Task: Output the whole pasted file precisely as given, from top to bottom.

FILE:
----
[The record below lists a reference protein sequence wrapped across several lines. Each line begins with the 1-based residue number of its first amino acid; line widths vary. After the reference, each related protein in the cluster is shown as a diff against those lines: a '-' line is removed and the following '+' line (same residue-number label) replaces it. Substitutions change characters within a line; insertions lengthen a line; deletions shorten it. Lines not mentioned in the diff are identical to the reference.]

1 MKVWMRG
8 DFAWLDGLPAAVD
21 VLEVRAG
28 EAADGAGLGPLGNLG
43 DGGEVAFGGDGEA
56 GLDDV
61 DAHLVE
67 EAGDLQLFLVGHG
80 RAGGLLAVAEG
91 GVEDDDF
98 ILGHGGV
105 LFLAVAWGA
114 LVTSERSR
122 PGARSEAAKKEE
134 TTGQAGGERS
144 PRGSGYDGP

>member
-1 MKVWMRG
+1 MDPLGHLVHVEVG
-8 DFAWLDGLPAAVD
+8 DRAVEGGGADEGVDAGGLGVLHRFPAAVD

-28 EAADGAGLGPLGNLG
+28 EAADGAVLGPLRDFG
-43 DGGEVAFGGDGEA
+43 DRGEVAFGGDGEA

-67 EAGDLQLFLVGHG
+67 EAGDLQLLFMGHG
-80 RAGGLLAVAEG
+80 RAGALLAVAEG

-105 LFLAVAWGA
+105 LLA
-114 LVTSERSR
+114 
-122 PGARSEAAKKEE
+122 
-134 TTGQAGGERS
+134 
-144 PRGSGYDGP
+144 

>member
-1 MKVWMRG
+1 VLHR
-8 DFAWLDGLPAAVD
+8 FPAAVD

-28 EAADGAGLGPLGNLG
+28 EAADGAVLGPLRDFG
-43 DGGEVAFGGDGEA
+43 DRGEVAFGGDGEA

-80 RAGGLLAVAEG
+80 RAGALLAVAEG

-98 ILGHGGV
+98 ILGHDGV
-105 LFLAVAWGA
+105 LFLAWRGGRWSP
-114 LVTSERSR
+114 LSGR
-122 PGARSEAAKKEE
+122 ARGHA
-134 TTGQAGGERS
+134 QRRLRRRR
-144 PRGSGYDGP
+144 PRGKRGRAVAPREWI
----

[The record below lists a reference protein sequence wrapped across several lines. Each line begins with the 1-based residue number of its first amino acid; line widths vary. After the reference, each related protein in the cluster is shown as a diff against those lines: a '-' line is removed and the following '+' line (same residue-number label) replaces it. Substitutions change characters within a line; insertions lengthen a line; deletions shorten it. Lines not mentioned in the diff are identical to the reference.]

1 MKVWMRG
8 DFAWLDGLPAAVD
21 VLEVRAG
28 EAADGAGLGPLGNLG
43 DGGEVAFGGDGEA
56 GLDDV
61 DAHLVE
67 EAGDLQLFLVGHG
80 RAGGLLAVAEG
91 GVEDDDF
98 ILGHGGV
105 LFLAVAWGA
114 LVTSERSR
122 PGARSEAAKKEE
134 TTGQAGGERS
144 PRGSGYDGP

>member
-1 MKVWMRG
+1 MDPLGHLVHVEVG
-8 DFAWLDGLPAAVD
+8 DRAVEGGGADEGVDAGGLGVLHRFPAAVD

-28 EAADGAGLGPLGNLG
+28 EAADGAVLGPLRDFG
-43 DGGEVAFGGDGEA
+43 DRGEVAFGGDGEA

-67 EAGDLQLFLVGHG
+67 EAGDLQLLFMGHG
-80 RAGGLLAVAEG
+80 RAGALLAVAEG

-105 LFLAVAWGA
+105 LLA
-114 LVTSERSR
+114 
-122 PGARSEAAKKEE
+122 
-134 TTGQAGGERS
+134 
-144 PRGSGYDGP
+144 

>member
-1 MKVWMRG
+1 VLHR
-8 DFAWLDGLPAAVD
+8 FPAAVD

-28 EAADGAGLGPLGNLG
+28 EAADGAVLGPLRDFG
-43 DGGEVAFGGDGEA
+43 DRGEVAFGGDGEA

-80 RAGGLLAVAEG
+80 RAGALLAVAEG

-98 ILGHGGV
+98 ILGHDGV
-105 LFLAVAWGA
+105 LFLAWRGGRWSP
-114 LVTSERSR
+114 LSGR
-122 PGARSEAAKKEE
+122 ARGHA
-134 TTGQAGGERS
+134 QRRLRRRR
-144 PRGSGYDGP
+144 PRGKRGRAVAPREWI